ON 19 APRIL, the BJP unveiled its manifesto for the upcoming Assembly election. Among other things that the party promised to woo voters was 25 kg of rice at 1 per kg to poor families and free laptops to students. While these sops are aimed at attracting rural and urban voters, actual number crunching show that not much thought has been applied while making these promises.
There are more than 88.5 lakh Below Poverty Line (BPL) cardholders in Karnataka, and the BJP manifesto vaguely promises 25 kg rice per family but specifies neither the frequency of distribution nor the number of beneficiaries. “More than 38 percent of the people of this country earn less than Rs 65 per day. Giving them rice at 1 per kg is the most basic thing a state can do,” says DV Sadananda Gowda, former BJP chief minister.
However, analysts point at the subsidy bulge the state will have to incur in order to meet the expenses. Karnataka is quite close to the upper limit of the fiscal deficit, says Vikas Kumar, an economist who teaches at the Azim Premji University in Bengaluru.
Interestingly, during the 2013-14 Budget presented by Chief Minister Jagadish Shettar in January, Rs 1,200 crore was already earmarked for food subsidy, which would have taken care among other things, the Rs 1 kg rice scheme. However, the Budget does not indicate the coverage of the rice scheme. “We cannot be sure if the amount stated was entirely for rice or other things like grain also,” adds Kumar.
The manifesto, which was released by senior BJP leader Arun Jaitely in the presence of Chief Minister Jagadish Shettar, state unit BJP chief Prahllad Joshi, party General Secretary H N Ananth Kumar, also promises the distribution of free laptops to more than 16 lakh students, and free English speaking courses to students of Kannada-medium schools, to attract middle-class voters. With each laptop priced at Rs 25,000, the state exchequer would incur a cost of nearly 4,000 crore to meet its promise.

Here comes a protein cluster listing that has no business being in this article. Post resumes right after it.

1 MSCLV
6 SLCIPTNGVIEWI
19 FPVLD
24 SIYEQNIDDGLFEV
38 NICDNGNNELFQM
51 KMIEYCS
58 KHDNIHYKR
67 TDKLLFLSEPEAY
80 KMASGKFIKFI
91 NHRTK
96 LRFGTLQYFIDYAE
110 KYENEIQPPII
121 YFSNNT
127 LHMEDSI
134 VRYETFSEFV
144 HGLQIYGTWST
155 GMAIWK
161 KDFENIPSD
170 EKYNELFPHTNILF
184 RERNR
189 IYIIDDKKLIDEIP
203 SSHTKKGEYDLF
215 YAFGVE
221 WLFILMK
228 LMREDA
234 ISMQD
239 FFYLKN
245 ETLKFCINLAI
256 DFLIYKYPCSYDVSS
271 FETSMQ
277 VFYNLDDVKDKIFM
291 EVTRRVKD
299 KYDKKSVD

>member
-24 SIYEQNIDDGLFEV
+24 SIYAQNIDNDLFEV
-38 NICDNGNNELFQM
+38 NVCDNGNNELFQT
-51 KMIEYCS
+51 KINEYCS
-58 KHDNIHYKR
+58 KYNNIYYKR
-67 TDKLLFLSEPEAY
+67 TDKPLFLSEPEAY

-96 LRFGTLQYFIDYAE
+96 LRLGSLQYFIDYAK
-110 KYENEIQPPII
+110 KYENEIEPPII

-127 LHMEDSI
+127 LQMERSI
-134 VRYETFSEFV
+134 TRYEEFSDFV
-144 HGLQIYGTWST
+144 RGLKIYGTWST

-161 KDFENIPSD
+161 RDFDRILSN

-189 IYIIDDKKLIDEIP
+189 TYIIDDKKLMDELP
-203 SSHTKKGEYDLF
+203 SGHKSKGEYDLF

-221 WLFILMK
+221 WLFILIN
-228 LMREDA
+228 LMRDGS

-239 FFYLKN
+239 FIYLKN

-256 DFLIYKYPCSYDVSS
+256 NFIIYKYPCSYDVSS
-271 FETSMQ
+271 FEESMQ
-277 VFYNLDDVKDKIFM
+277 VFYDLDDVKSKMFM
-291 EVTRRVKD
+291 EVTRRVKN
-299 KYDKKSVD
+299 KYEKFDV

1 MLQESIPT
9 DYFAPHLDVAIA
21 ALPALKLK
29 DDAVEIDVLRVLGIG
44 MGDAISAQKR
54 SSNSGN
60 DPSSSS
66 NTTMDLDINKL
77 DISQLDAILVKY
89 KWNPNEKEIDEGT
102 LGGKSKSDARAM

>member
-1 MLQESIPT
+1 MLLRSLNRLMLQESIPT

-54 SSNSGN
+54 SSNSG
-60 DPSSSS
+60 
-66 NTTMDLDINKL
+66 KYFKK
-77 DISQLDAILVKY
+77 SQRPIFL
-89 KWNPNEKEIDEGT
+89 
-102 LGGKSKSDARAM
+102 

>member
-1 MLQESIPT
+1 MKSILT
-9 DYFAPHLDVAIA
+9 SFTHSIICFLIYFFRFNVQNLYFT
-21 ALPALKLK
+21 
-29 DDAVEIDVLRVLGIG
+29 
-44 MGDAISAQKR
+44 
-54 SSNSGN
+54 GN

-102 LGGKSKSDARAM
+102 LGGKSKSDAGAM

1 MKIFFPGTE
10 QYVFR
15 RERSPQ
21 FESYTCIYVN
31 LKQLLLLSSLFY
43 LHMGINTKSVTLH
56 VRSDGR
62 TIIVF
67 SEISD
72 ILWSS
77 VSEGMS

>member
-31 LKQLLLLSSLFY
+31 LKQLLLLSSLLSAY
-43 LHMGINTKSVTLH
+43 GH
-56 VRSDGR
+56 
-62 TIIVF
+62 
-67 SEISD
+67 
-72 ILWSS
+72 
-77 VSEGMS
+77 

“Since the manifesto is vague, a precise analysis is not possible. For instance, it does not tell us whether all Pre-University College (PUC) or graduation students will get laptops in the first year after the election,” says Shantha Kumar, a developmental economist.
Based on whatever little they know from the manifesto and Budget, experts can say that the next government cannot meet the expenses of the proposed schemes within the bounds of the 2013-14 Budget.
Many pointed out that the promise of free laptops to students cannot be fulfilled easily. Citing Uttar Pradesh Chief Minister Akhilesh Yadav’s promise of distributing free laptops running into trouble, analysts point out that even one year after the Assembly polls, it has not been able to fulfil its key election promise.
“The free laptop scheme for students does not serve any purpose. The money can be spent on improving college infrastructure,” says Chandan Gowda, professor of political science at the Azim Premji University.
The BJP manifesto also promises to construct helipads in all taluk headquarters and a helicopter ambulance service. There are some schemes that were directly lifted from the party’s 2008 manifesto, many of which still remain on paper like opening a cyber café in every village.
The BJP hasn’t implemented many of the promises it had made in its 2008 manifesto, including direct election to elect the mayor of Bengaluru and a fixed five-year tenure for him. This promise finds a mention again in the 2013 manifesto.